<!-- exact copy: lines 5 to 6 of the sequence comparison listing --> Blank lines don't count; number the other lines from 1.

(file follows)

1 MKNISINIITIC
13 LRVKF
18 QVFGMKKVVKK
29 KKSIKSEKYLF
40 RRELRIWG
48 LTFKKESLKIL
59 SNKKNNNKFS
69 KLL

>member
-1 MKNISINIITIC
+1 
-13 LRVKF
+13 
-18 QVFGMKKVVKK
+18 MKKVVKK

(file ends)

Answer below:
40 RRELRIWG
48 LTFKKESLKIL